My Adopted Ghost -- a "ghost adoption service" that launched last month -- is letting mere mortals share their homes and lives with supernatural spirits. You just fill out an adoption application to see if you're a suitable ghost dad or mom, and your home may soon be happily haunted.
An adopted spook is the perfect companion for your pet rock, especially if your pet rock is the malicious sort that keeps manipulating you into blowing money on more novelty items.
In honor of St. Patrick's Day, the company is offering a series of Irish spirits, such as the Ghost of Liam Bryan, to its list of "pending adoptions." Mr. Bryan is said to have lived in Dublin and died after jumping off a train bound for Shannon. The details of his life and death are told in his biography, which you get as part of the Ghost Adoption Kit. Prices start at $24.
Of course, not everyone is a suitable ghost parent, especially if you've got a lot of pets and very little free time. Ghosts are inherently jealous, the company's Web site warns. But my guess is that if you pay $24, it's yours. And you can start living your own Irish ghost story.
2. Another Saint, Another Reason to Drink
If you can't raise a toast with the Irish on March 17, maybe you can revel a day earlier with Finnish-Americans who dress in purple and head to pubs to celebrate St. Urho's Day.
The March 16 celebration began nearly 50 years ago in Virginia, Minn., when department store manager Richard Mattson rued the fact that Finnish folks didn't have their own St. Patrick's Day -- so he started his own.
Mattson convinced his employer to throw an office party to honor Finland's Saint Urho Kekkonen, who supposedly rid his homeland's vineyards of locusts.
It turned out to be a great party. Co-workers gathered around and drank heartily as Mattson recounted how the saintly man stood on a rock shouting, "Heinasirkka, heinasirkka, menetaalta hiiteen," which is Finnish for "Grasshopper, grasshopper, go away!"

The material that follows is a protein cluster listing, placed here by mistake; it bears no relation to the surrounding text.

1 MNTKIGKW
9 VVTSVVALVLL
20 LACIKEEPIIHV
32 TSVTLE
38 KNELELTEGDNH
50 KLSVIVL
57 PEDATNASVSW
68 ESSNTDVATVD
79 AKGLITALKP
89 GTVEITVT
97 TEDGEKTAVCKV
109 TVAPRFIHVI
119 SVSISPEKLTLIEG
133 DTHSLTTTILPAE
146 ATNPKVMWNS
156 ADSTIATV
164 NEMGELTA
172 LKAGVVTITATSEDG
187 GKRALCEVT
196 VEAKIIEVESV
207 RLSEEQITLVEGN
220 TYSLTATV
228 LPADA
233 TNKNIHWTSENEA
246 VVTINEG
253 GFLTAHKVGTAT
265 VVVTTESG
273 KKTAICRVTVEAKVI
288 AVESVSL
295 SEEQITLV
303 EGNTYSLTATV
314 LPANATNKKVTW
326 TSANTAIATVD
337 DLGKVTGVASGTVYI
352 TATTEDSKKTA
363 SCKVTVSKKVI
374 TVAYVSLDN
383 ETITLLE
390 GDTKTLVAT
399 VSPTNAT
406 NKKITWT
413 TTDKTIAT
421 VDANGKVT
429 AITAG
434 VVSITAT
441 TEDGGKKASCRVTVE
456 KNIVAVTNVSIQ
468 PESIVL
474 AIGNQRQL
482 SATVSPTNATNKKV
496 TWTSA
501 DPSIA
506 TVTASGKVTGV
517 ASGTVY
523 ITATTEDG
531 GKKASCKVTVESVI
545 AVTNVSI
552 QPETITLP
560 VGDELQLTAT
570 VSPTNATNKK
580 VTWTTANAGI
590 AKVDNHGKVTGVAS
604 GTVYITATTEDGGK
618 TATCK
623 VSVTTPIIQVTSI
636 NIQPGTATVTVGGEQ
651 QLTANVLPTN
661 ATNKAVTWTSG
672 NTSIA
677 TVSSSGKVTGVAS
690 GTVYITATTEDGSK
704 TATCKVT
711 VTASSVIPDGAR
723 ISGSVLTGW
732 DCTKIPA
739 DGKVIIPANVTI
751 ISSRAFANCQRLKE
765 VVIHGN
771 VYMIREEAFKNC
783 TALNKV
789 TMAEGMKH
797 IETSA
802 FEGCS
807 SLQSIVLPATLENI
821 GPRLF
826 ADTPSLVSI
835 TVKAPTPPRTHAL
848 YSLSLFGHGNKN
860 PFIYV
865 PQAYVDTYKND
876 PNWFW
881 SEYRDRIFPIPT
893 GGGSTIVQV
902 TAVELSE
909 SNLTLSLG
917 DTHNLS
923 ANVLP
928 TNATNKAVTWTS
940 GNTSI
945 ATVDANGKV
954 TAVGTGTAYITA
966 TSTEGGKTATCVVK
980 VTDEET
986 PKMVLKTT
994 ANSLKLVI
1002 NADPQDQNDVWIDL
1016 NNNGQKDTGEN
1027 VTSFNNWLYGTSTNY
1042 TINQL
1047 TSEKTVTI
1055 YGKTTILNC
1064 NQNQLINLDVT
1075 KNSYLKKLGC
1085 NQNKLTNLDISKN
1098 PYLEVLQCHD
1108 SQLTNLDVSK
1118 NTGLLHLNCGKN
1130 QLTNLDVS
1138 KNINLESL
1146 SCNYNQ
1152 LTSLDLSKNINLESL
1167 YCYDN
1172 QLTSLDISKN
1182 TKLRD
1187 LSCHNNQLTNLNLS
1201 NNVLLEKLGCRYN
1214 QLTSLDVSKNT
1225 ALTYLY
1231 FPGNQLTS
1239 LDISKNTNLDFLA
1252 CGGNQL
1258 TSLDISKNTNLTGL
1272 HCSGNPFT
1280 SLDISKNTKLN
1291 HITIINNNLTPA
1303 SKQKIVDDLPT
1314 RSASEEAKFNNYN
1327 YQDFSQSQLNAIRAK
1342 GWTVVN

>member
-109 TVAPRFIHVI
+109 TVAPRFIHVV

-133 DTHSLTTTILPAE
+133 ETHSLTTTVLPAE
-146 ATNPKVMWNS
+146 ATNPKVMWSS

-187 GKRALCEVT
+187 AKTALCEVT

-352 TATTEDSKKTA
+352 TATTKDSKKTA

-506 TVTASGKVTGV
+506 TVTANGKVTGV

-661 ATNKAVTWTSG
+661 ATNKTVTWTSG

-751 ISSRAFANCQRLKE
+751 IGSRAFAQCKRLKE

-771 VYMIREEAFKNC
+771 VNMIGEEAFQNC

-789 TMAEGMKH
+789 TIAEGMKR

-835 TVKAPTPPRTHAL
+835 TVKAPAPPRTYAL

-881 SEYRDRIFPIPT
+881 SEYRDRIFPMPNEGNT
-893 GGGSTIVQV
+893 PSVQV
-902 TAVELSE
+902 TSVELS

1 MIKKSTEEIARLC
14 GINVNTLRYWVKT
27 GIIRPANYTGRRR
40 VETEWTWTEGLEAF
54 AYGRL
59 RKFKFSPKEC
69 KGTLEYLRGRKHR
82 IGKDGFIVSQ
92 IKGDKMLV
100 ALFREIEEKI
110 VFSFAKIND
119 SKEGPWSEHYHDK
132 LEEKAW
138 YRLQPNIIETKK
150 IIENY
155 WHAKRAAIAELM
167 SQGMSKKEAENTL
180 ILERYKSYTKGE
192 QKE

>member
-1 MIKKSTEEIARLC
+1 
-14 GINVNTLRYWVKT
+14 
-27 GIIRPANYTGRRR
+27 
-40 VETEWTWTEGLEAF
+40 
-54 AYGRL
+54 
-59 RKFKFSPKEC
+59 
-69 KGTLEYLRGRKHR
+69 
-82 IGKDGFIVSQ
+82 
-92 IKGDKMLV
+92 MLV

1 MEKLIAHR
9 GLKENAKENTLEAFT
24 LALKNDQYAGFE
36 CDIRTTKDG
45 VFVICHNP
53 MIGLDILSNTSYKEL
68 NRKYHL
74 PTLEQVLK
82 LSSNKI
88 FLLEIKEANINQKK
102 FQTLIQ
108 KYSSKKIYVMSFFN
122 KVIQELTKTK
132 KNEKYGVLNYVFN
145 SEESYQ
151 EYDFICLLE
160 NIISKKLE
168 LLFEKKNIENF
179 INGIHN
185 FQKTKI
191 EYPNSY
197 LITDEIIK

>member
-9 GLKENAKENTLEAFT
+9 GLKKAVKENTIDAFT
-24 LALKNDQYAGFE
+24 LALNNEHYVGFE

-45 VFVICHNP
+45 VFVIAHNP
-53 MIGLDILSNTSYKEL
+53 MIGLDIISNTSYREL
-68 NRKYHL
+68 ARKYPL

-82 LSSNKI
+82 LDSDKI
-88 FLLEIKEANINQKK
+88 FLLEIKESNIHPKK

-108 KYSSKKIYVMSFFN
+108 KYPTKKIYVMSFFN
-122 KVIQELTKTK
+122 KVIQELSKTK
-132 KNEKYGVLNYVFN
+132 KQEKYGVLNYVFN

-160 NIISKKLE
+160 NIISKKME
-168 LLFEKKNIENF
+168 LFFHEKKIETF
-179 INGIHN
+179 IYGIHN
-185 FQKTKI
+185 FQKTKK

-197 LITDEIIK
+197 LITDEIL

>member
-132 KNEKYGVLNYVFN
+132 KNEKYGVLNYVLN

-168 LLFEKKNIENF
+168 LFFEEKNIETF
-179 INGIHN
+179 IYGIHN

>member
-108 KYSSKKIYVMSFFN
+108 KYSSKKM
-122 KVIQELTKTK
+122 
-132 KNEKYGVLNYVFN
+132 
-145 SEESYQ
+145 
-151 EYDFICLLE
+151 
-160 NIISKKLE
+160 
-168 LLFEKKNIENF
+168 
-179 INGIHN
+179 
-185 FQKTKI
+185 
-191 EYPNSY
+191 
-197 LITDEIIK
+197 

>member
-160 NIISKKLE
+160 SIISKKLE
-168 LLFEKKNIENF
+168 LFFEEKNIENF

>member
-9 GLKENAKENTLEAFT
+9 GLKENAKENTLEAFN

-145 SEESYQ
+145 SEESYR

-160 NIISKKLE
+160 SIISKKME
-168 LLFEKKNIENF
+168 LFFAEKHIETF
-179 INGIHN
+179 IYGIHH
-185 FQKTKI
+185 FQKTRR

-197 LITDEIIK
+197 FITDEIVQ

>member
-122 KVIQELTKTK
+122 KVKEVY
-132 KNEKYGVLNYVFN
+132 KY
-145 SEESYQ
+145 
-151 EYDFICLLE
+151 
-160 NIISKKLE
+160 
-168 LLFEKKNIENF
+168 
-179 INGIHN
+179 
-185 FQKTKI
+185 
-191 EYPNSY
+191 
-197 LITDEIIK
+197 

There was only one problem: St. Urho never existed.
But is that really a reason to stop partying? The ersatz holiday is still celebrated in Minnesota towns like Menahga and Finland, where you'll find statues honoring the fictitious saint.
You can even head over to Butte, Mont., for the St. Urho's Day Parade, where participants are encouraged to pelt each other with grapes. The event is highlighted by the "Changing of the Guards" ceremony in which St. Urho Knights mark the end of winter by removing their green and purple long underwear.
Let's just hope no marriages are ruined and no one is arrested.
3. Space Leprechaun on the Loose
Just because you see some little green men on St. Patrick's Day doesn't mean they're all leprechauns. Two years ago, UFO researcher Donald Johnson of New Hampshire explained that studies of UFO sightings spike on 42-day cycles that have coincided with the Irish holiday in recent years.
Even if you don't believe in the UFO phenomenon, you must admit that it'd be fiendishly clever for space aliens to pass themselves off as St. Patrick's Day partygoers. It would explain their green skin and strange ways. What about the antennae sprouting from their foreheads? After enough beers, doesn't everyone seem to have antennae?
Of course, attendance at certain St. Patrick's Day parties might lead anyone from any galaxy to report back to the mother ship: "No sign of intelligent life."
Buck Wolf is entertainment producer at ABCNEWS.com. "The Wolf Files" is published Tuesdays.